Groundbreaking surgery sees woman receive her mother's womb to help her have a baby
A young teacher is preparing to have her mother's womb transplanted into her -- in the hope that she can have a baby, carrying it in the same womb that carried her.
Sara Ottoson (25) was born without a uterus because of the condition Mayer Rokitanksy Kuster Hauser syndrome.
Her mother, Eva Ottoson (56), a British-based businesswoman, has agreed to take part in the groundbreaking procedure -- becoming the first woman in the world to transplant her womb into her daughter.
Miss Ottoson, who lives and works in Stockholm, said she was unconcerned about the implications of receiving the womb that carried her.
She said: "I haven't really thought about that.
"I'm a biology teacher and it's just an organ like any other organ.
"But my mum did ask me about this.
"She said, 'Isn't it weird?'
"And my answer is no.
"I'm more worried that my mum is going to have a big operation."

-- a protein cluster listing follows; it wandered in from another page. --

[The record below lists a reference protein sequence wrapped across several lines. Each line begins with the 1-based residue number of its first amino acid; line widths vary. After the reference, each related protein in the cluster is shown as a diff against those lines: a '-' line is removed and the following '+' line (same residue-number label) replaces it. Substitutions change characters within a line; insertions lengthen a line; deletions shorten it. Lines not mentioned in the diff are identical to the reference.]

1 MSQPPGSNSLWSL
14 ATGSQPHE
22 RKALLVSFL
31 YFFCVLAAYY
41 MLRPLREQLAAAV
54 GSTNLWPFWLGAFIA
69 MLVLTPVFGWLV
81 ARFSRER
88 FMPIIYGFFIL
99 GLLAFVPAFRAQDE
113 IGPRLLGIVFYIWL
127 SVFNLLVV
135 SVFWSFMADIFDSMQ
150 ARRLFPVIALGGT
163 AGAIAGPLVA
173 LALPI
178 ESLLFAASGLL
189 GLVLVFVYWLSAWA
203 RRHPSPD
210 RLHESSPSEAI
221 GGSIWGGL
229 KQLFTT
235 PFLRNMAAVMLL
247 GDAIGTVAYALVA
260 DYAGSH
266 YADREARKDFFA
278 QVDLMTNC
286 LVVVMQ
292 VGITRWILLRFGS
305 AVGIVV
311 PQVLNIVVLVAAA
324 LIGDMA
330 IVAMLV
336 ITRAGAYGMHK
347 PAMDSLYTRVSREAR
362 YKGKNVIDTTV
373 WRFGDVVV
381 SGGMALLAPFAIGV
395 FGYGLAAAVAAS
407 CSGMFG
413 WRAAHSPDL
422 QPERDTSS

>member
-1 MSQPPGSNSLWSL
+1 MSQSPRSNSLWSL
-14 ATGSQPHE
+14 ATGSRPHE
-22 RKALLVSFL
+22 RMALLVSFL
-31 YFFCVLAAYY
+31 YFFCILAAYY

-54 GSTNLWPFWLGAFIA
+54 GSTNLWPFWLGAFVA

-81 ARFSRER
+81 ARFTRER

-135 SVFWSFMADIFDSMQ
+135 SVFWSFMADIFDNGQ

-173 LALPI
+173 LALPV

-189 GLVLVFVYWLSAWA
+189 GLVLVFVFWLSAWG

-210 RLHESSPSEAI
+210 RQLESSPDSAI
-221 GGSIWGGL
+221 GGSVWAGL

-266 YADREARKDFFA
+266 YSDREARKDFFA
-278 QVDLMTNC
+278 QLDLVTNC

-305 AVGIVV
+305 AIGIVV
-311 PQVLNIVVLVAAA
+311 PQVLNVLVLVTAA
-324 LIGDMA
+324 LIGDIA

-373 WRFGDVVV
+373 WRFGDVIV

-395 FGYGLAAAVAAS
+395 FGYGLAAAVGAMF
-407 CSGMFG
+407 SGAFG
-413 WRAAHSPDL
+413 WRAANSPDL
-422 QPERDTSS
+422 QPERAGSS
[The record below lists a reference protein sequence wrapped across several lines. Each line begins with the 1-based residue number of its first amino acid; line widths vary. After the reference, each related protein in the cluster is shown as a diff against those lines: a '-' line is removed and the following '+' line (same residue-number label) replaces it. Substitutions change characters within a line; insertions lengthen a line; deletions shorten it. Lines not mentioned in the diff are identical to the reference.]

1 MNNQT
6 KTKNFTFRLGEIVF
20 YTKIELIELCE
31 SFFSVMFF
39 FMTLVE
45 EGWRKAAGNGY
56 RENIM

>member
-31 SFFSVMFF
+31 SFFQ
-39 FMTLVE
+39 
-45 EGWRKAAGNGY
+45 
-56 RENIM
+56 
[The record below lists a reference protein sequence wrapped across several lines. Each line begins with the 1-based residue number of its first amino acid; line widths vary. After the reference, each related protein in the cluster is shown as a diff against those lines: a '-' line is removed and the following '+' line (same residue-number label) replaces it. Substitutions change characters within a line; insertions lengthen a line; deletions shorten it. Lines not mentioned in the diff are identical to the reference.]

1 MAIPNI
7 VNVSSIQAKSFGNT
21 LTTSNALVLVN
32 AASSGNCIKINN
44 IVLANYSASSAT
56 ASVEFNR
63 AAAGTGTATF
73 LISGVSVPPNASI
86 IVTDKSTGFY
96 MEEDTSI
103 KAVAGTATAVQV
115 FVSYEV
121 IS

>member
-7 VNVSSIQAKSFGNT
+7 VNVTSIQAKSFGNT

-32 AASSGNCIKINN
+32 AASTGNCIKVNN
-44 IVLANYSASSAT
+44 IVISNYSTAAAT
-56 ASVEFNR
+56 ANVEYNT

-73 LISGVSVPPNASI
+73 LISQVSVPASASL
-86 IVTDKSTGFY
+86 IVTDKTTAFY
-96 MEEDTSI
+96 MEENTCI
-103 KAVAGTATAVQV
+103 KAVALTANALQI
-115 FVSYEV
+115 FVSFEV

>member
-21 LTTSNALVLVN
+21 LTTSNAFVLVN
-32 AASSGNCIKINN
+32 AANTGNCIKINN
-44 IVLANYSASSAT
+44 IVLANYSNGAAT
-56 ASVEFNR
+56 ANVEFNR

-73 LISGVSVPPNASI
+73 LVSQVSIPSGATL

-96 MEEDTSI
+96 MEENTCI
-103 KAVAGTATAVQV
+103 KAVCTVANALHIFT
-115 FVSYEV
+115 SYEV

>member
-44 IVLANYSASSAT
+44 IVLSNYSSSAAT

The pair hope the complex transplant could happen in Sweden next spring - where Gothenburg doctors have been assessing suitable patients for the surgery.
If the procedure works Miss Ottoson, whose condition affects around one in 1,500, will have her own eggs fertilised using her boyfriend's sperm, then implanted into the womb.
Her mother, who runs a lighting business in Nottingham, said: "My daughter and I are both very rational people and we both think it's just a womb.
"She needs the womb and if I'm the best donor for her, well, go on.
"She needs it more than me.
"I've had two daughters so it's served me well."
Dr Mats Brannstrom, who leads the medical team, said the surgery is more difficult than transplanting a kidney, liver or heart.
The only previous womb transplant occurred in 2000.
A womb from a 46-year-old was given to a 26-year-old but it had to be removed 99 days later because of complications.